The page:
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4 String Jazz Players: do you favor E & A strings?

Discussion in 'Basses [BG]' started by Garagiste, Jul 14, 2019 at 8:20 AM.

  1. Garagiste


    Feb 16, 2013
    Brooklyn, NY
    I’m on jazz bass experiment #___ and again I’m finding that I don’t get the sound I need on the D and G strings in lower positions. Specifically, when I play a fill on the lower positions on the D and/or G strings, my tone gets lost when combining with the drum hits. I’m mostly a P with flats player and needless to say, don’t have that problem with that setup. So my question is, do you shift up the neck and favor the E and A strings to avoid that problem, if you have it. Or do you use flats on your Jazz Bass, or maybe a preamp or a compressor. I’m mostly playing Soul/R&B stuff. But I’ve been listening to a lot of Tom Petty records and I’m loving Ron Blair’s J bass tone. Thanks.
  2. joel406


    Dec 27, 2013
    I had a long 8 hour session with two different groups yesterday.

    I had my 2013 American Standard Jazz Bass with me as well as my five string. My American Standard Jazz is a full stock Fender. D’Addario half round strings. CS60 pickups.

    My five string is “probably” a squire that someone put Fender water slide decals on. But I put Fender pickups in and had all of the electronics gutted and replaced when I got it. It also wears D’Addario half rounds.

    Yeah I love those strings.

    I had my Gallien Krueger MB-800 fusion and a 800 watt 8ohm GK 410 cab.

    On the amp I was running the master at around 9 and input at around 1. I control final volume at the instrument.

    Treble at 12:30, high mid around 12, low mid about 1 and bass about 1.

    All frequencies were well represented.

    And I had to use just about all of them.

    I was up against loud guitars and drums. Plus keyboards and their danged Roland amps.

    The Fender Jazz should(and does) produce all notes clearly and evenly when all factors are in line.

    Perhaps your amplification isn’t configured properly. Perhaps your Jazz needs a setup. Perhaps your pickups have an issue.

    Bottom line the Fender Jazz can sing.

    Time to trouble shoot.
  3. Malak the Mad

    Malak the Mad Over the River and through the Looking Glass Supporting Member

    I’m not a gigger, but my first instinct would be to raise the pickup height under the D and G strings.
  4. DiabolusInMusic

    DiabolusInMusic Functionless Art is Merely Tolerated Vandalism Supporting Member

    How do you dial in your pickups? You get a mid-scoop when they are balanced due to the parallel wiring. I would recommend trying to favour the neck pickup and seeing how that sounds against your drummer. A series/parallel switch is a must in my Jazz basses.
    Malak the Mad likes this.
  5. Garagiste


    Feb 16, 2013
    Brooklyn, NY
    It’s a good question and the answer is I usually try to dial back the neck a bit to bring out the sound of the jazz bass bridge pickup, but that’s also part of the problem. You are right that more neck would beef up the G string. But then I think why bother with this exercise yet again and just grab a Precision bass....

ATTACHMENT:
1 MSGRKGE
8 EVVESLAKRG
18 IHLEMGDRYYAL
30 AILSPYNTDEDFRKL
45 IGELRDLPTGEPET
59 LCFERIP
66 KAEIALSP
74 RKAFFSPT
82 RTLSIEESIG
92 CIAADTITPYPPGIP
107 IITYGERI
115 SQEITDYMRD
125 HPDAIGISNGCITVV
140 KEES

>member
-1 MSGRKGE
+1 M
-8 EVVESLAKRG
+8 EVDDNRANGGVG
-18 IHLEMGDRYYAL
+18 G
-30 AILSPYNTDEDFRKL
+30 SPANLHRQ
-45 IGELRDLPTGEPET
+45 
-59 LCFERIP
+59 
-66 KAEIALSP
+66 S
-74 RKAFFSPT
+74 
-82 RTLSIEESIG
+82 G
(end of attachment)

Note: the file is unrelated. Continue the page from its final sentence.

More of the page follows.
bobyoung53 and bassboysam like this.
  6. Malak the Mad

    Malak the Mad Over the River and through the Looking Glass Supporting Member

    You could always convert your Jazz into a P/J like I did. While it's not a fully reversible modification, it would still allow you the option to switch between P/J and J/J configurations with the slight application of a little elbow grease.
  7. David Heath

    David Heath

    Apr 7, 2017
    Interesting question.
    Q: Do you know that the D and G are not cutting through or is it your monitor/ie-ear mix?
    Q: Have you tried other strings?
    Q: Do you play/pluck near the bridge or nearer the neck?

    Naturally, the D and G stings share more bandwidth than the E and A string with other instruments and so you would expect more sonic interference. what you are experiencing may be normal. If you experiment with more or less neck pick up you might find this helps.

    Garagiste likes this.
  8. I think the most obvious answer maybe try a different set of flats. on my P bass which is a 95 Fender American standard, I tried LaBella low-tension flats and they just didn't work. And I went to DR Pure Blues rounds. Maybe a different set of flats would be in order.
  9. Garagiste


    Feb 16, 2013
    Brooklyn, NY
    You know, every PJ I have tried seemed to have a weak AF bridge pickup and nothing special in terms of evening else you would want in a P bass. I’ve just never discerned the appeal from any of the PJs I have played. Also, my two Jazz Basses are not ones I’m inclined to modify. One is a ‘73 and one is a MIJ ‘66 reissue. They are both excellent specimens of the Jazz Bass. I just don’t seem able to play them to the same level of satisfaction I get from P Basses. But I’m not giving up yet...
  10. bucephylus

    bucephylus Supporting Member Commercial User

    Aug 18, 2002
    General Manager TecPadz LLC
    Couple FWIW items.

    First, Jazz pickups are NOTORIOUSLY sensitive to pickup height adjustment. The Sadowsky specs are a good reference starting point.
    Club Sadowsky!!!

    Bear in mind, you have to start there and then adjust for your playing technique. IME, J’s are MUCH more setup dependent than P’s; though P’s certainly also benefit from a great setup.

    Second, pickups and strings matter. A lot. The aftermarket J pickup replacement options are legion. My favorite single coils are the Seymour Duncan SJB2, which are potent while retaining the original J vibe. But, I have gone to Delano JMVC’s which are humcancelling, while still delivering all the classic tones. I use DR High Beams; and my J basses are absolutely dead even top to bottom and across the board. GL


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